BREAKING: Gay practices become illegal in Ghana as lawmakers pass anti-LGBTQ+ law

Gay practices have become illegal in Ghana as lawmakers passed the bill on human sexual rights and family values, commonly referred to as the anti-LGBTQ bill.

The bill, called the Promotion of Proper Human Sexual Rights and Ghanaian Family Values Bill was passed on Wednesday, February 28, 2204. It was introduced by Sam Nartey George, the MP for Ningo-Prampram.

The bill prohibits LGBTQ activities and makes it illegal to promote, advocate, or fund them

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Local media also reports that individuals caught engaging in the activity could face a jail sentence ranging from six months to three years, while those who support or promote the activity may be sentenced to three to five years in prison.

This is coming after years of the bill being in parliament and going through various stages, facing backlash and efforts by opponents to block it or make changes.

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In Ghana, homosexuality is currently prohibited by law and can result in a prison sentence of up to three years.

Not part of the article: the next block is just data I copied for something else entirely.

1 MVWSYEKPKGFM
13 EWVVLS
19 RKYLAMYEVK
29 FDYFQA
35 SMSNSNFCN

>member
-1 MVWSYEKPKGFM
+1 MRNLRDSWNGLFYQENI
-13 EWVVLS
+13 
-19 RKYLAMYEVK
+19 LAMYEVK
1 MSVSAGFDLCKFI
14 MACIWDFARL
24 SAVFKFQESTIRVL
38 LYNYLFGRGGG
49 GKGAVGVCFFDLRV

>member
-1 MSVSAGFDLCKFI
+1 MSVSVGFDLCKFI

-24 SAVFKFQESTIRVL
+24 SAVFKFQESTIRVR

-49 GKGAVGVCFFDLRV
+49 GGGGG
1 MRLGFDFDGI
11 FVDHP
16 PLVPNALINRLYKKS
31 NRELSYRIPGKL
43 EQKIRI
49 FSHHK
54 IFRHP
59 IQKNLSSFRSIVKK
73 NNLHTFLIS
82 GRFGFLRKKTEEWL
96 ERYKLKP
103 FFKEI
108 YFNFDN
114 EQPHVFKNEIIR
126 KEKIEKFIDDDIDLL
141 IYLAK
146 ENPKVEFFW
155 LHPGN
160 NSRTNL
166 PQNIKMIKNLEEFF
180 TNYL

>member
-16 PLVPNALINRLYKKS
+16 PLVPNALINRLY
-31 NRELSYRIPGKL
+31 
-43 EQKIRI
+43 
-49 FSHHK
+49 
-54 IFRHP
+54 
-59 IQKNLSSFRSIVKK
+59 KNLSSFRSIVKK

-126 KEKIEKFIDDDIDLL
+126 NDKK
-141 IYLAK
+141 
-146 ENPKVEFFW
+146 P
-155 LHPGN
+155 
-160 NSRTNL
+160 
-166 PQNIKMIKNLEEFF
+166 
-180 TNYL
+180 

According to the new legislation, the maximum sentence will be extended to five years.

This proposal will also criminalise the distribution of materials that are considered supportive of LGBTQ rights.

MPs said the bill was drafted in response to the opening of Ghana’s first LGBTQ+ community centre in the capital, Accra, in January 2021.

Police shut the centre following public protests, and pressure from religious bodies and traditional leaders in the largely Christian nation.

At the time, the Christian Council of Ghana and the Ghana Pentecostal and Charismatic Council said in a joint statement that being LGBTQ+ was “alien to the Ghanaian culture and family value system and, as such, the citizens of this nation cannot accept it”.

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The bill approved by lawmakers is a watered-down version of an earlier draft – for instance, jail terms have been shortened and a controversial clause on conversion therapy has been removed.

During the days-long debate, the deputy parliamentary leader of the governing party, Alexander Afenyo-Markin, suggested further changes.

The bill will need the President’s approval to take effect.

It remains uncertain whether President Akufo-Addo will approve the bill.

The bill is the latest in a wave of anti-gay legislation passed in Africa: Tanzania, Niger and Namibia have tightened such laws in recent years, while Uganda has adopted an anti-gay law that includes the death penalty.

Thirty-one countries on the continent criminalize consensual same-sex sexual activity, according to Amnesty.

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